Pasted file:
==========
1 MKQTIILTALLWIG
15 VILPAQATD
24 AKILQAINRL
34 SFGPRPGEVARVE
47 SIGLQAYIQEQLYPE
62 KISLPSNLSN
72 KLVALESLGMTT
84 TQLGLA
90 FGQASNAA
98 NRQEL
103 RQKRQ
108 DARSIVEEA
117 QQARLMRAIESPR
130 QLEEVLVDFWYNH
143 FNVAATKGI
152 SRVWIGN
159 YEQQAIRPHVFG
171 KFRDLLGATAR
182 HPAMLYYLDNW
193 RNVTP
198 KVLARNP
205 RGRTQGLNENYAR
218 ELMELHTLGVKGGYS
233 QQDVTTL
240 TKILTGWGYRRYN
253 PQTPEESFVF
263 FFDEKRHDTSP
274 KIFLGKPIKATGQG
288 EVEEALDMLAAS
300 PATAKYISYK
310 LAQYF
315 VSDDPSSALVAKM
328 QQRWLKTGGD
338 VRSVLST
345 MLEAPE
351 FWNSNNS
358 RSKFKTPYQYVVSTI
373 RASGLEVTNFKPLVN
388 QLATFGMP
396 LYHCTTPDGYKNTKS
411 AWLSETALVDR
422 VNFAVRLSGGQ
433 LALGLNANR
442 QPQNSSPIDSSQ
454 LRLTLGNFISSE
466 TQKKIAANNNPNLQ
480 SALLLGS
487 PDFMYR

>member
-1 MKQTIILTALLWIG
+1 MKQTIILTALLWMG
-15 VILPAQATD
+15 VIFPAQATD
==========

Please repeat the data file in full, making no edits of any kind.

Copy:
1 MKQTIILTALLWIG
15 VILPAQATD
24 AKILQAINRL
34 SFGPRPGEVARVE
47 SIGLQAYIQEQLYPE
62 KISLPSNLSN
72 KLVALESLGMTT
84 TQLGLA
90 FGQASNAA
98 NRQEL
103 RQKRQ
108 DARSIVEEA
117 QQARLMRAIESPR
130 QLEEVLVDFWYNH
143 FNVAATKGI
152 SRVWIGN
159 YEQQAIRPHVFG
171 KFRDLLGATAR
182 HPAMLYYLDNW
193 RNVTP
198 KVLARNP
205 RGRTQGLNENYAR
218 ELMELHTLGVKGGYS
233 QQDVTTL
240 TKILTGWGYRRYN
253 PQTPEESFVF
263 FFDEKRHDTSP
274 KIFLGKPIKATGQG
288 EVEEALDMLAAS
300 PATAKYISYK
310 LAQYF
315 VSDDPSSALVAKM
328 QQRWLKTGGD
338 VRSVLST
345 MLEAPE
351 FWNSNNS
358 RSKFKTPYQYVVSTI
373 RASGLEVTNFKPLVN
388 QLATFGMP
396 LYHCTTPDGYKNTKS
411 AWLSETALVDR
422 VNFAVRLSGGQ
433 LALGLNANR
442 QPQNSSPIDSSQ
454 LRLTLGNFISSE
466 TQKKIAANNNPNLQ
480 SALLLGS
487 PDFMYR

>member
-1 MKQTIILTALLWIG
+1 MKQTIILTALLWMG
-15 VILPAQATD
+15 VIFPAQATD